She turned and walked back to the house as he walked the other way. She was sick of it, sick of there never being enough and always needing more. Sick of tending animals and worrying about crops. The door slammed shut behind her with a loud crack that filled the small house like a pistol shot.

"Dad says he'll fix that soon as he…"

"I know, soon as he finishes with what he's doing." She sat opposite him at the table and leaned forward putting her arms in the space in front of her. "Ah, Remus. I know it's not his fault. Your Da works hard, harder then most with less thanks as well. I just get tired is all."

"Dad says he wants to build a new barn. Said he would sooner do that than fix the old one."

"Did he now? And did he tell you who was paying for it? No? Didn't think so. When you are down there, run out to the shed and see if he bought that new spring."

She picked up his empty dish and dropped it in the sink, hearing the door slam with a crack again, she turned too late to call him back and remind him to run to the shed. Shouldn't be worried, she told herself, and shouldn't be after him all the time. She shook her head and looked to the fireplace and the small framed picture that didn't move sitting on the mantle. Shouldn't be worried about something that has already happened and can't be undone.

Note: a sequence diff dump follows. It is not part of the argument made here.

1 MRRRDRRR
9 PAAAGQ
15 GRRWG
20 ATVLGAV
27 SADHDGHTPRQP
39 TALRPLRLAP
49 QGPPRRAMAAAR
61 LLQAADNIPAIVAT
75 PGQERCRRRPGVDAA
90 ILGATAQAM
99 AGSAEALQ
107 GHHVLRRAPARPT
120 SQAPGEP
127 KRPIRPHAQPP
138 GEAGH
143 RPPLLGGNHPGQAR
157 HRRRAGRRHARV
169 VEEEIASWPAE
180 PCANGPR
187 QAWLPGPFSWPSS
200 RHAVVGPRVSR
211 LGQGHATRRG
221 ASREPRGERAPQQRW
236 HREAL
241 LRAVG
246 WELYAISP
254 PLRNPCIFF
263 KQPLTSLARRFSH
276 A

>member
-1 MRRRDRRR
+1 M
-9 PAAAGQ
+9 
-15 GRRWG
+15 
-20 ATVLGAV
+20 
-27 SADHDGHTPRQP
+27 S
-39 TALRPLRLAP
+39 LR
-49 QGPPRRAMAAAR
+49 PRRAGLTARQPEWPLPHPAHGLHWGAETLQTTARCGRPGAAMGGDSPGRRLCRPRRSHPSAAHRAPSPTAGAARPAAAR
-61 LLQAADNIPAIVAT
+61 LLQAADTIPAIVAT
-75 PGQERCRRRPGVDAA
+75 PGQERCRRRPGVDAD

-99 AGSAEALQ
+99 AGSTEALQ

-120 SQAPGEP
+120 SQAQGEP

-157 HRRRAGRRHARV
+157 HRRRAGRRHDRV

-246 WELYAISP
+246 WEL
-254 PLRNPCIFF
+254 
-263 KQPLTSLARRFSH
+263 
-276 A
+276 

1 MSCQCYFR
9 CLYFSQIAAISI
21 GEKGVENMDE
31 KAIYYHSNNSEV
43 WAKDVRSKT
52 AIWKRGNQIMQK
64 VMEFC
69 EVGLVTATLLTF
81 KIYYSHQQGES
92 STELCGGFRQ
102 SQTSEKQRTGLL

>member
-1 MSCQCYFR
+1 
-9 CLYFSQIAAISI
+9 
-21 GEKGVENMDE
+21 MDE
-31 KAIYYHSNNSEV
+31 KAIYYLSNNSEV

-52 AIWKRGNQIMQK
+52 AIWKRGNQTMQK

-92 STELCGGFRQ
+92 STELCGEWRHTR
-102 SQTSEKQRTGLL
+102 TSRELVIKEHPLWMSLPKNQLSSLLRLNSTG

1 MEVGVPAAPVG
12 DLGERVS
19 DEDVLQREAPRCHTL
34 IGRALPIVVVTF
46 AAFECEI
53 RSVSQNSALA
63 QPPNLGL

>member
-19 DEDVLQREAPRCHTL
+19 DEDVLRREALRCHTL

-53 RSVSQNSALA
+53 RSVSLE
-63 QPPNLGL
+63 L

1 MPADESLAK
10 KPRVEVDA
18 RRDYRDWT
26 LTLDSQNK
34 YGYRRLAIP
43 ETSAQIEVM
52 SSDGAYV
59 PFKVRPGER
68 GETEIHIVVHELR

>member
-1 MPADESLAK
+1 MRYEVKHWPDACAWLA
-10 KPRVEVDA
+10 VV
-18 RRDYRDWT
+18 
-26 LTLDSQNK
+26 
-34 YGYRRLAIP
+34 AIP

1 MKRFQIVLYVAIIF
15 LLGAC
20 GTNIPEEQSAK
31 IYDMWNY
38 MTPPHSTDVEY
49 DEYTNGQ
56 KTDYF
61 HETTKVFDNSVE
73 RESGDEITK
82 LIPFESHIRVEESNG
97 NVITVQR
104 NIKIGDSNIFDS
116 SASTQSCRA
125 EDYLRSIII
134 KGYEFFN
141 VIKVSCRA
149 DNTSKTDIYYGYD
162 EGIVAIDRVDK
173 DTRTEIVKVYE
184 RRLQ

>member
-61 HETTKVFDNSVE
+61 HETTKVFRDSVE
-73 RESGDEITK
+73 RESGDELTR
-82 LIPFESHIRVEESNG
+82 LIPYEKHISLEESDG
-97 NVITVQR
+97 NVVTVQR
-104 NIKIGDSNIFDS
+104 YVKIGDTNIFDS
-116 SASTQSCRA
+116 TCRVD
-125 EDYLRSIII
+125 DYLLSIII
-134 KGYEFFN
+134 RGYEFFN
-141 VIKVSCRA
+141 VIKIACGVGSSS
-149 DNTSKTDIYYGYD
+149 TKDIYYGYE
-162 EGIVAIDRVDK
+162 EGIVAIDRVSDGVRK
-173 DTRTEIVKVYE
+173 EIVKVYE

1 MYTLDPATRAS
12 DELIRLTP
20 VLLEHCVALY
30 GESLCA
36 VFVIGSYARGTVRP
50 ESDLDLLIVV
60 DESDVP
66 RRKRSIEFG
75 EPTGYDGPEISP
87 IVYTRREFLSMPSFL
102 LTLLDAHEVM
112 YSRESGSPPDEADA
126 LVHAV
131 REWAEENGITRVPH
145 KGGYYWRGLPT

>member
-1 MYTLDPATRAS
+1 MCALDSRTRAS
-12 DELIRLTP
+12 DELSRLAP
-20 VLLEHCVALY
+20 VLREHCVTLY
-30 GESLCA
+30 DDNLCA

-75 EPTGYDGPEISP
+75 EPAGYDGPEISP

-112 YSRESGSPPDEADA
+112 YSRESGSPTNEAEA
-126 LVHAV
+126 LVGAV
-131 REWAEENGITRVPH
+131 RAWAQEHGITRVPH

Later, when Remus was tucked in and Anthony took out his pipe, packed it full of sweet cherry tobacco and went outside to sit in the cool night air, she followed him. She sat down in front of him, leaning back against his legs and looked up at the sky with him.

"There," he said, pointing low on the horizon. "Sirius."

Rhea smiled at the game he so liked to play and followed his finger, then grabbed his hand and moved it from Orion's dog to his shoulder. "Bellatrix."

"I hear the Blacks named their oldest daughter Bellatrix."

"Really?" Rhea continued to watch the heavens. "What is it for them? Three girls?"

"Yes, I think it is. Shame who the youngest married, would have thought better of her."

"Now you sound like your mother," Rhea sighed. "I want him home."

"I know, but it is safer this way."